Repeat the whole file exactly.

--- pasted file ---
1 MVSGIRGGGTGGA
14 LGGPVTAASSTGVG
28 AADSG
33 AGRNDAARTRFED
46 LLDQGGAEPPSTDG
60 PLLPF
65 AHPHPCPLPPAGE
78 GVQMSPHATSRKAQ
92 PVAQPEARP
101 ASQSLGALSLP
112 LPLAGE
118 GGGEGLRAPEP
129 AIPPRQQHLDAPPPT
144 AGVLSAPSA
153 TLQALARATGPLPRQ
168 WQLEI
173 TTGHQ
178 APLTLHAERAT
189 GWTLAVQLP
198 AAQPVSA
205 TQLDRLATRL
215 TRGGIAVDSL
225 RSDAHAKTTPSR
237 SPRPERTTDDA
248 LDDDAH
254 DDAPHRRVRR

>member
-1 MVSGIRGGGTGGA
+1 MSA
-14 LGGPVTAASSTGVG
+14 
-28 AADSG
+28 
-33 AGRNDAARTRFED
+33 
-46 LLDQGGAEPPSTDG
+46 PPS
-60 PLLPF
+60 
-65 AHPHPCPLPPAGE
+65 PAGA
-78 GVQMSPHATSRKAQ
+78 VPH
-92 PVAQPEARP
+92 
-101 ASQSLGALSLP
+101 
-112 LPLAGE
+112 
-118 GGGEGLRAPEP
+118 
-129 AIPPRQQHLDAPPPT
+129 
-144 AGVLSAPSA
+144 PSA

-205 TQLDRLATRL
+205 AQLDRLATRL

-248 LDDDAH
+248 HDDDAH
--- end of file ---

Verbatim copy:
1 MVSGIRGGGTGGA
14 LGGPVTAASSTGVG
28 AADSG
33 AGRNDAARTRFED
46 LLDQGGAEPPSTDG
60 PLLPF
65 AHPHPCPLPPAGE
78 GVQMSPHATSRKAQ
92 PVAQPEARP
101 ASQSLGALSLP
112 LPLAGE
118 GGGEGLRAPEP
129 AIPPRQQHLDAPPPT
144 AGVLSAPSA
153 TLQALARATGPLPRQ
168 WQLEI
173 TTGHQ
178 APLTLHAERAT
189 GWTLAVQLP
198 AAQPVSA
205 TQLDRLATRL
215 TRGGIAVDSL
225 RSDAHAKTTPSR
237 SPRPERTTDDA
248 LDDDAH
254 DDAPHRRVRR

>member
-1 MVSGIRGGGTGGA
+1 MSA
-14 LGGPVTAASSTGVG
+14 
-28 AADSG
+28 
-33 AGRNDAARTRFED
+33 
-46 LLDQGGAEPPSTDG
+46 PPS
-60 PLLPF
+60 
-65 AHPHPCPLPPAGE
+65 PAGA
-78 GVQMSPHATSRKAQ
+78 VPH
-92 PVAQPEARP
+92 
-101 ASQSLGALSLP
+101 
-112 LPLAGE
+112 
-118 GGGEGLRAPEP
+118 
-129 AIPPRQQHLDAPPPT
+129 
-144 AGVLSAPSA
+144 PSA

-205 TQLDRLATRL
+205 AQLDRLATRL

-248 LDDDAH
+248 HDDDAH